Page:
"In the middle, somewhat elevated" is what modern dance should be about. The piece opens with an industrial crash, and the electronic-punk soundtrack by Thom Willems grabs the audience (and the dancers) by the throat and doesn't let up.
It was first performed in 1987 by the Paris Opera Ballet - in the Palais Garnier with its rococco stylings and Marc Chagall roof. The stage is bare, the wings exposed, and the performers wear skintight lycra. This contrast carries into the choreography with its playful contrast of angular movement with classical references and pas de deux.
The dancers match the frenetic music, the focus shifting from one dancer to a group to a pair. Often there are multiple groupings at once, and sometimes the briefest of handoffs as a single shared movement is taken in different directions.
Dancers give the briefest of acknowledgements to each other before they part - stalking away in disdain - forming again in aggression or sexual tension before parting again. The piece is demanding and relentlessly angular - making heavy demands on the dancers.
This performance by the San Francisco Ballet was magical. It came at the end of the night after two other pieces.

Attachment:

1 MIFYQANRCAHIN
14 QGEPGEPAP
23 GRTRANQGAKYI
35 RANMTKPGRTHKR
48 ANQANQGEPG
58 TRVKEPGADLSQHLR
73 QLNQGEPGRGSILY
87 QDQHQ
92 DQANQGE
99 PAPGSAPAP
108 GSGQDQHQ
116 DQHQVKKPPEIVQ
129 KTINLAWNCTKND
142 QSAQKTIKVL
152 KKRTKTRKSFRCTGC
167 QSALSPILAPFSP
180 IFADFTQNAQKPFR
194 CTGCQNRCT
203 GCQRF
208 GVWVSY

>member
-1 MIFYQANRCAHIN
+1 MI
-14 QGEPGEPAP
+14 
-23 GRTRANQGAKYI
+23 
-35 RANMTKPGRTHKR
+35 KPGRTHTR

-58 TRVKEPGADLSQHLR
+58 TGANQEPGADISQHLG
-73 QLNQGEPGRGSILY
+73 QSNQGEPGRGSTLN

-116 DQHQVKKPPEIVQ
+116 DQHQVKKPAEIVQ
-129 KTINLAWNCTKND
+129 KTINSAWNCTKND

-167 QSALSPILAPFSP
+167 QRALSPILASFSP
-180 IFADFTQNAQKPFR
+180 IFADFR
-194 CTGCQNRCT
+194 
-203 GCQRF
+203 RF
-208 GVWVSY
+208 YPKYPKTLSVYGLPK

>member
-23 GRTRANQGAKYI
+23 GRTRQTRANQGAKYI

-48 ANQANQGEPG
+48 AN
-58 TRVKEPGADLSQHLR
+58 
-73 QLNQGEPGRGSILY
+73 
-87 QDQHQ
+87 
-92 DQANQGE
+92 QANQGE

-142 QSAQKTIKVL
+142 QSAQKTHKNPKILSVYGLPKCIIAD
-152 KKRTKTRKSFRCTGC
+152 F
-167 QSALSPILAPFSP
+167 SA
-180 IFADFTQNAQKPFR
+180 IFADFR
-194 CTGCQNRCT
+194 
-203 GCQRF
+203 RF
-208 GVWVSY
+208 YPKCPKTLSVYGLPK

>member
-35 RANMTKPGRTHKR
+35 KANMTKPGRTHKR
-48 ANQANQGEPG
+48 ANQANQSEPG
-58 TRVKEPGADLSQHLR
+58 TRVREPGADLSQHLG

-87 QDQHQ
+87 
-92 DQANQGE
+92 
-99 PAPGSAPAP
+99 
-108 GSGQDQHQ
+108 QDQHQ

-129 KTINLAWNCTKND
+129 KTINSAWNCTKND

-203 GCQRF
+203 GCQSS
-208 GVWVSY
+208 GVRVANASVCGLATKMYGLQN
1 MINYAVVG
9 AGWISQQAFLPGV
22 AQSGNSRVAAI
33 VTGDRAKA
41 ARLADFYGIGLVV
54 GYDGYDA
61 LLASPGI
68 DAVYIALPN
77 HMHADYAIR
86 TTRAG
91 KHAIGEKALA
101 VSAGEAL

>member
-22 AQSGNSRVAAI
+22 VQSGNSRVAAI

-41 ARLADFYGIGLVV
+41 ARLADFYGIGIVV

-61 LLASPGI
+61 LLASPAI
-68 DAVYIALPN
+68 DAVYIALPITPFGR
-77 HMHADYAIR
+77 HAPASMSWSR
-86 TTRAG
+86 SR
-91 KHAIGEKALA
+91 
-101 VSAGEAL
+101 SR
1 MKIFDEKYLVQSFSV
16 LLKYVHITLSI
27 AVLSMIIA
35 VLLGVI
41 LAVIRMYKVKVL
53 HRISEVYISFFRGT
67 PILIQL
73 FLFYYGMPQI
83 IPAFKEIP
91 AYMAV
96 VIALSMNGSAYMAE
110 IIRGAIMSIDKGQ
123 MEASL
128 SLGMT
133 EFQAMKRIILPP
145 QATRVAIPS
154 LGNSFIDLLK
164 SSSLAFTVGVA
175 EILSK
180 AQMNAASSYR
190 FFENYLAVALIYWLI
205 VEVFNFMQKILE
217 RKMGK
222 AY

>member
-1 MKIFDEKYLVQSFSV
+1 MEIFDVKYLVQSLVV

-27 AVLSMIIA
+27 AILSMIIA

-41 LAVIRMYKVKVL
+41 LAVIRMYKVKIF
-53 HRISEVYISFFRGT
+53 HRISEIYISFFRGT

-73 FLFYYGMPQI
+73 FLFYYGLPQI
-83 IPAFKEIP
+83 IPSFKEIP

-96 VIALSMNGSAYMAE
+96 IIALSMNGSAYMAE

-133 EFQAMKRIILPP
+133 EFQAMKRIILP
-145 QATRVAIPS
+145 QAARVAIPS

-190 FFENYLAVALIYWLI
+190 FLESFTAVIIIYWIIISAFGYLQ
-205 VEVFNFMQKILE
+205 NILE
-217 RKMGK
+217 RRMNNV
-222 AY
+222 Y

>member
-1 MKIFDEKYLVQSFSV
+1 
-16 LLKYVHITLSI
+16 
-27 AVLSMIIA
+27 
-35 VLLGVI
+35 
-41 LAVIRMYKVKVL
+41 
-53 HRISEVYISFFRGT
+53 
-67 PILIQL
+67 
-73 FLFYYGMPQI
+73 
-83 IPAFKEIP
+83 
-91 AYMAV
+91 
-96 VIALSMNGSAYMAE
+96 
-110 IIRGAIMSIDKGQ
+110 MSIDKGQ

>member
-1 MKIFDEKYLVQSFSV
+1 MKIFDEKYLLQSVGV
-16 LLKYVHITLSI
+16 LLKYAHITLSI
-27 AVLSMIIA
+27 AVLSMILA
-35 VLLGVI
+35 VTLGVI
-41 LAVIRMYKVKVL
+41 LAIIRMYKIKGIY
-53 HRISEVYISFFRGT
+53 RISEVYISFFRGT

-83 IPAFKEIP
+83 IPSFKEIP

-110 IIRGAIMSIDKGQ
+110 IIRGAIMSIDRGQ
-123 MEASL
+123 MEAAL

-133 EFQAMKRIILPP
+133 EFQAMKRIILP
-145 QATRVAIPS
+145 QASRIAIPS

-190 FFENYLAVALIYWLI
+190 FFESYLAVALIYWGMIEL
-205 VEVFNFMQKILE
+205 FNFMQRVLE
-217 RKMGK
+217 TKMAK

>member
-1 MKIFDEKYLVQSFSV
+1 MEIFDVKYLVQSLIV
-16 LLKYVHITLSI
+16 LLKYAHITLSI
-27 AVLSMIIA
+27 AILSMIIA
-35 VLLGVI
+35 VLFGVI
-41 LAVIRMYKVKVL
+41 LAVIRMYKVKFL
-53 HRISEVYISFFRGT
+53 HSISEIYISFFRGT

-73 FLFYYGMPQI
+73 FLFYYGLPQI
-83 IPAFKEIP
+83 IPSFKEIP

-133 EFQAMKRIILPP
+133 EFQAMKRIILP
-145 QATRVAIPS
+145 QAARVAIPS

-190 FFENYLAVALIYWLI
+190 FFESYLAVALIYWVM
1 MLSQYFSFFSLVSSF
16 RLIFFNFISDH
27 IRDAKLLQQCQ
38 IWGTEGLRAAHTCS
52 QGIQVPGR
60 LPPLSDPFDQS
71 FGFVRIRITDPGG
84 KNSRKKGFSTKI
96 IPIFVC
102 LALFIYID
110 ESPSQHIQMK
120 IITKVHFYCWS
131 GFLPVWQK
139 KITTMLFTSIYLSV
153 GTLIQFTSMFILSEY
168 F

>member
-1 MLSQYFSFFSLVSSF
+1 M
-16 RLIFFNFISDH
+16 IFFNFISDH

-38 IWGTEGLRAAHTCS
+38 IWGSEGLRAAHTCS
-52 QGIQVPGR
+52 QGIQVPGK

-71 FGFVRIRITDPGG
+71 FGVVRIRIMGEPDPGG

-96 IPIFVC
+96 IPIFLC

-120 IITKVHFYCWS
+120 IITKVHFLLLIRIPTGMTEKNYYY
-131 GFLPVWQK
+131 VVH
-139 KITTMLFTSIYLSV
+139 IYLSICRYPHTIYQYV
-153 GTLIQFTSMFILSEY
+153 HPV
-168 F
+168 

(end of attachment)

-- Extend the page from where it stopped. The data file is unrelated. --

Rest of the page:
"Naked" is choreographed by Stanton Welch to music by Poulenc. It seemed that the dancers were not fully invested in the piece however. There are playful elements to the piece that I felt were missing, and while it was entertaining I felt myself drifting. "Ibsen's House" by Val Caniparoli to music by Dvorak seemed to engage the dancers more. There are some engaging ensemble dances for the female dancers, and some of the pas de deux are great.
But really the Forsythe, last for physical reasons, is a level above in terms of performance and commitment. It was worth the ticket price on its own. Highly highly recommended.